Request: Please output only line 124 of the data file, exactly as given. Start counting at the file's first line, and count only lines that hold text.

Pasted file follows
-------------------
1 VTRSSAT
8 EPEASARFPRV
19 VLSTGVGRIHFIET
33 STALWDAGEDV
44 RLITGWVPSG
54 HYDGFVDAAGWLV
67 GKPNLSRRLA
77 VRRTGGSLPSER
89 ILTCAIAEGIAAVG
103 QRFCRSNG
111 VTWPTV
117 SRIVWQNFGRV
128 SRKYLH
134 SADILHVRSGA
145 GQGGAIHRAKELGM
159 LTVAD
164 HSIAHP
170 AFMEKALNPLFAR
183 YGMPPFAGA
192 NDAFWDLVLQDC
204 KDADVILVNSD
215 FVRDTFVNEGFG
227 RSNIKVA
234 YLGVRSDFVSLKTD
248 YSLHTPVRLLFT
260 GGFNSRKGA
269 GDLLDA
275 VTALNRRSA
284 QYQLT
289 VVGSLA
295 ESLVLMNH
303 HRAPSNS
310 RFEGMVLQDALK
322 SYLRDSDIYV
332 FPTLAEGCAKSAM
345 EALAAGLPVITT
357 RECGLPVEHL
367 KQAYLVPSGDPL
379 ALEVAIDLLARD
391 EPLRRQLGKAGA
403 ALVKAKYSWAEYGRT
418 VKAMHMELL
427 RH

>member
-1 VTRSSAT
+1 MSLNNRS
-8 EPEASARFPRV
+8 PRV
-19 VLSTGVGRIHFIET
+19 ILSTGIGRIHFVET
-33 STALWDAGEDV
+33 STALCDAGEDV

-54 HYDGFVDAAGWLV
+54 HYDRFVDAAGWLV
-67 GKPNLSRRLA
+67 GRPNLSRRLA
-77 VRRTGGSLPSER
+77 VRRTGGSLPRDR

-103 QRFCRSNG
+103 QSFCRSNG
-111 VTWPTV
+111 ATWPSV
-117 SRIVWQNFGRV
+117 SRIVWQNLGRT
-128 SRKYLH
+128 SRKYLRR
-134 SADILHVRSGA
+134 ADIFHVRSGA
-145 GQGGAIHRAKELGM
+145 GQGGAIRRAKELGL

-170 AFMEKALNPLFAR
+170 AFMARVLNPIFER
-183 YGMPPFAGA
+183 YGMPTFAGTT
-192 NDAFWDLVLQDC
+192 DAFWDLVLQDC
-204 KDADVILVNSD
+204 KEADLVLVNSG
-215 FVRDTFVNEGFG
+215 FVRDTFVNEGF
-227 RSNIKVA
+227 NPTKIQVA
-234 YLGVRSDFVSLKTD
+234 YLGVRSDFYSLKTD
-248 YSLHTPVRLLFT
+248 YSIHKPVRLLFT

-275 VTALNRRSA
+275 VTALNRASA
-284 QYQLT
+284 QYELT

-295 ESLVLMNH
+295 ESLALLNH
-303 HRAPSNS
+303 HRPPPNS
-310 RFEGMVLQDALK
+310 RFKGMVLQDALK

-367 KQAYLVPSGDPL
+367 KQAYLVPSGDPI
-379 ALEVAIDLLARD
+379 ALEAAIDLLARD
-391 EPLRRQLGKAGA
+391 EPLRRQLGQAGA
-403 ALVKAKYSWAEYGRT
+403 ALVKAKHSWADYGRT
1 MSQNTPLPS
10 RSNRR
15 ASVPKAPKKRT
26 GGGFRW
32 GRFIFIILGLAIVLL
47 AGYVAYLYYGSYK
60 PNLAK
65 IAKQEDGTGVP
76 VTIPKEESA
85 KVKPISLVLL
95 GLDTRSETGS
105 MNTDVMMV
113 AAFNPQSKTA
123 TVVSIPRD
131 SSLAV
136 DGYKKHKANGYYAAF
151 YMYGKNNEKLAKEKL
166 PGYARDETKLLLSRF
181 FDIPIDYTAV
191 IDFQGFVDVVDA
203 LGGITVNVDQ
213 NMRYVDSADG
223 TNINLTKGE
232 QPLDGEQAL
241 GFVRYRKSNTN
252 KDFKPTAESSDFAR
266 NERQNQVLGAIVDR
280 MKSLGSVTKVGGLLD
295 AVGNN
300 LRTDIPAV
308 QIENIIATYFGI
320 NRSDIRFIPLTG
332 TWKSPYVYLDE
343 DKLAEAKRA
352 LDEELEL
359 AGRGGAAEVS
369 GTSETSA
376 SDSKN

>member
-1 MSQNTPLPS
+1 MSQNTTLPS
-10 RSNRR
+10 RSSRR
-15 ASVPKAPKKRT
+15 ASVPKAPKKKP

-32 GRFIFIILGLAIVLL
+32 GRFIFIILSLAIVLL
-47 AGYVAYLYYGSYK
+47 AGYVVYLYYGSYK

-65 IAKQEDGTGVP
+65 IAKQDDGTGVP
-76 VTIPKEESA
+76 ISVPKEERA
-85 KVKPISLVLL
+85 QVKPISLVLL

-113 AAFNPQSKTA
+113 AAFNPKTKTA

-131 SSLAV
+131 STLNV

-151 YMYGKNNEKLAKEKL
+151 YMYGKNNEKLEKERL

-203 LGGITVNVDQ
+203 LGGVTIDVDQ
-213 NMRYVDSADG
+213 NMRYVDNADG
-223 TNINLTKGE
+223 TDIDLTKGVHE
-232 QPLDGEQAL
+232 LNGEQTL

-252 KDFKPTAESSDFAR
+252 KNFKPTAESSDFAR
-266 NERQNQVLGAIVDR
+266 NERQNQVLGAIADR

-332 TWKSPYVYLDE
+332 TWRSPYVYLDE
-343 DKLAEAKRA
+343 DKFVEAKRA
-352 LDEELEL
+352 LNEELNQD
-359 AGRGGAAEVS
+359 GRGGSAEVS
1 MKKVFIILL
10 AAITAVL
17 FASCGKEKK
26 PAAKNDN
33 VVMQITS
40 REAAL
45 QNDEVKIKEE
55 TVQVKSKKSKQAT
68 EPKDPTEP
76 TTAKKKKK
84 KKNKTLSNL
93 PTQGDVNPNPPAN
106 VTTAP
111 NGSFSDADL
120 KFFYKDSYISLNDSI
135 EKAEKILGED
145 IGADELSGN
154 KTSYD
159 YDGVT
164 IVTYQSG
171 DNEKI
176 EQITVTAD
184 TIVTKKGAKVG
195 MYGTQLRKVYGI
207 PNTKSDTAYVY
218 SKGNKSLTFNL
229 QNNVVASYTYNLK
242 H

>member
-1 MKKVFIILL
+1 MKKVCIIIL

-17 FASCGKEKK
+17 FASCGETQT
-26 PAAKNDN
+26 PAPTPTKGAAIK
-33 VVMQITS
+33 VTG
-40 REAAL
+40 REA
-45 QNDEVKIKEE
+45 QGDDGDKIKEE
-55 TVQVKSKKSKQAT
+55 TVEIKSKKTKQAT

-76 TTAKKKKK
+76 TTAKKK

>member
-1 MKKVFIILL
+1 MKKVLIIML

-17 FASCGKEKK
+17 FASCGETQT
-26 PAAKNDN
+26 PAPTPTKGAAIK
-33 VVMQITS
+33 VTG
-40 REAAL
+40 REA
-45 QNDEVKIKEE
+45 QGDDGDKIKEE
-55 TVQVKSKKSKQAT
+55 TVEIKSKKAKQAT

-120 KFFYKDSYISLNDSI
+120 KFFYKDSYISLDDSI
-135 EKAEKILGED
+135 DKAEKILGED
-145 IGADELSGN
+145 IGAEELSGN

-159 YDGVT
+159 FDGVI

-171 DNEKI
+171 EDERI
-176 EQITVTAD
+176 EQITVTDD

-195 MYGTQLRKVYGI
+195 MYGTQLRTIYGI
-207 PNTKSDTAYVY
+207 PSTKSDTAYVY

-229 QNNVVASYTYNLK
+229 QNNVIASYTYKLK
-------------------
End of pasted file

191 IDFQGFVDVVDA